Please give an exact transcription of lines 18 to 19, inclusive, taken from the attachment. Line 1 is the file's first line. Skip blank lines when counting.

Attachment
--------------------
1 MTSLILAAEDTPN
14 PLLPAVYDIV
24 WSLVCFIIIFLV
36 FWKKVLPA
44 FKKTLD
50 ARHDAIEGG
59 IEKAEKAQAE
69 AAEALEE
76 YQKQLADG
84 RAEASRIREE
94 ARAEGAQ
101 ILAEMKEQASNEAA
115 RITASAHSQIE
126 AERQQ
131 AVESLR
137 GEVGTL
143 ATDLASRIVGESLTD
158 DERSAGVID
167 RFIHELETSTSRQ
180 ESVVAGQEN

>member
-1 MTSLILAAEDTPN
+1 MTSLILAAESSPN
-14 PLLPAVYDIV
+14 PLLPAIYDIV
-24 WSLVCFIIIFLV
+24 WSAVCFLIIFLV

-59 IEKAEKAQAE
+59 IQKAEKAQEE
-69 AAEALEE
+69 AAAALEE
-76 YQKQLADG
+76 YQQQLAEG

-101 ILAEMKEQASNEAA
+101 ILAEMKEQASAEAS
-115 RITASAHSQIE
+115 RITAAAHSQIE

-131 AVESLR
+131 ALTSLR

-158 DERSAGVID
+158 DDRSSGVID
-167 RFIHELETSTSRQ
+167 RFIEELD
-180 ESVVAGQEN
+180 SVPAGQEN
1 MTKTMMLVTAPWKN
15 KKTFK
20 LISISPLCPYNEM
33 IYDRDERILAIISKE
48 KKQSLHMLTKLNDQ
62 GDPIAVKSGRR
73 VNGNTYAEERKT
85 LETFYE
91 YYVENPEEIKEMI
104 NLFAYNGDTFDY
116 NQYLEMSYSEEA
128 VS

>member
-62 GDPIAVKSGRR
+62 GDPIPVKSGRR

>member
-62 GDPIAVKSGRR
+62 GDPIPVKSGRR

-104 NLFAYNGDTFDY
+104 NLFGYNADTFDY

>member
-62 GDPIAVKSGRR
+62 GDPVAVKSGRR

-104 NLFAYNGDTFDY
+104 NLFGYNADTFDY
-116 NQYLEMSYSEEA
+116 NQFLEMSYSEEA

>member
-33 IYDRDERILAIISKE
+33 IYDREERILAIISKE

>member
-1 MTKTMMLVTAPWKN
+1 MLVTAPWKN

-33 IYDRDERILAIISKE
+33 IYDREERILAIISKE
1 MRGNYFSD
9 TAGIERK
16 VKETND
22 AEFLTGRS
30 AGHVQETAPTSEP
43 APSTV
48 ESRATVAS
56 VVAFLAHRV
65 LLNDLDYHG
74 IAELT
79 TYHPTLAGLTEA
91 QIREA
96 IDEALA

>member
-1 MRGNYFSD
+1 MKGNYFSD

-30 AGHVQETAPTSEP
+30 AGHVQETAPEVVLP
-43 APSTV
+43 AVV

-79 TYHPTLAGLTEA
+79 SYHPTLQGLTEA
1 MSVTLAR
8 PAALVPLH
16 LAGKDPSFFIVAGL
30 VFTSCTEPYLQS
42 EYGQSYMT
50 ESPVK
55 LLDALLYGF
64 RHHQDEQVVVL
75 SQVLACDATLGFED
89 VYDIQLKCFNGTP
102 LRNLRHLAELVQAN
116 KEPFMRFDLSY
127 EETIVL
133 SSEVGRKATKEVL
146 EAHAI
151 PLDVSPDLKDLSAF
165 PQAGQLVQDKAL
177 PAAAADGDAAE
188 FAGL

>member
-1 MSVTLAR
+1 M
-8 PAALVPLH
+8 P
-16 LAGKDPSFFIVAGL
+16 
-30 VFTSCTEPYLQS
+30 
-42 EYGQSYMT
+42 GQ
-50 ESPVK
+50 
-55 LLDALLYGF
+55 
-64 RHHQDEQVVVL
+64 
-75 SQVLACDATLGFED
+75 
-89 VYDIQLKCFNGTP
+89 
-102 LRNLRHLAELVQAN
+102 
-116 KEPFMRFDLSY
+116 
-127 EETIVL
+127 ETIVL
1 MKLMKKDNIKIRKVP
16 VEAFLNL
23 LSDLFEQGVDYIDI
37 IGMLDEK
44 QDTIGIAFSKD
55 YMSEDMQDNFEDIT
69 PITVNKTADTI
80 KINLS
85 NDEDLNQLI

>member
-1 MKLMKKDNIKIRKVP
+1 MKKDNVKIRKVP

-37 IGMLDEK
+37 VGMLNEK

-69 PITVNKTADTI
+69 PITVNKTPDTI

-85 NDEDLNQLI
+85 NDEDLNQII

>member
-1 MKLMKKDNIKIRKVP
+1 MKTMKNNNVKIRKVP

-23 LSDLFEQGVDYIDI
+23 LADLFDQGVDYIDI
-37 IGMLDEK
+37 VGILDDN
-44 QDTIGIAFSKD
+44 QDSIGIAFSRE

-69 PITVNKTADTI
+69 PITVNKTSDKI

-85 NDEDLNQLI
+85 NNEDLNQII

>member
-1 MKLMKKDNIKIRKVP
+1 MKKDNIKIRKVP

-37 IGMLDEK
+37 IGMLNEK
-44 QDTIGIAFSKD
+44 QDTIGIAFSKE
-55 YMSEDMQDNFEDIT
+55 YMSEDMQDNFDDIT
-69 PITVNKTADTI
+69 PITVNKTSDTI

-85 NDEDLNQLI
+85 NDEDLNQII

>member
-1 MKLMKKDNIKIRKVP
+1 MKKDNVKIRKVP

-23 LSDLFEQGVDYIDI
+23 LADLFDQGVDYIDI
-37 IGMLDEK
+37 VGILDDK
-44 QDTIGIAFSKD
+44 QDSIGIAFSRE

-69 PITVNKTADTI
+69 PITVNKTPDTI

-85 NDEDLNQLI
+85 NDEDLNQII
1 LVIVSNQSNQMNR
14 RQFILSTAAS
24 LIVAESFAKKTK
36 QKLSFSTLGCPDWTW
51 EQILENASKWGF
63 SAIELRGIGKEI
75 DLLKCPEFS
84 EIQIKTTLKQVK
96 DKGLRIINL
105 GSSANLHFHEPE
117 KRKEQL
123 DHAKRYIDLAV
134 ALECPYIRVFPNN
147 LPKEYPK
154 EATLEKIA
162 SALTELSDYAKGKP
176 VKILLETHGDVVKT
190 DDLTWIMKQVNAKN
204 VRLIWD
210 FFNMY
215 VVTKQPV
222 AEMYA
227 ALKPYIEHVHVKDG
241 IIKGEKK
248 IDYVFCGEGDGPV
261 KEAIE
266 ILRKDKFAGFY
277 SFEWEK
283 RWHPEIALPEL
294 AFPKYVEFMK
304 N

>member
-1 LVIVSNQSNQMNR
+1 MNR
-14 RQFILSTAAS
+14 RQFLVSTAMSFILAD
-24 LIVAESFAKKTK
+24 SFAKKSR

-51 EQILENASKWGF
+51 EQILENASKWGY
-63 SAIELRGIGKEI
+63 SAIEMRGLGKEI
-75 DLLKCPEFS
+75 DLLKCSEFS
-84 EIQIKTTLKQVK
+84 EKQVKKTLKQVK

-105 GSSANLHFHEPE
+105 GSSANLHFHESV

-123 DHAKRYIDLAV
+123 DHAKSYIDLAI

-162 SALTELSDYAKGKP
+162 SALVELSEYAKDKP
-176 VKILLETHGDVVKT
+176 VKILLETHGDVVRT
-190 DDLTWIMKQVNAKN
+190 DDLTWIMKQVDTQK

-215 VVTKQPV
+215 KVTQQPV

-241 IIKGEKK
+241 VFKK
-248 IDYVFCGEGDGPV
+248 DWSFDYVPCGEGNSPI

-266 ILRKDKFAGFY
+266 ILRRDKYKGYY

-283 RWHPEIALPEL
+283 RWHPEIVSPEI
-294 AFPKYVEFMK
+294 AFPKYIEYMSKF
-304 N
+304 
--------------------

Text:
158 DERSAGVID
167 RFIHELETSTSRQ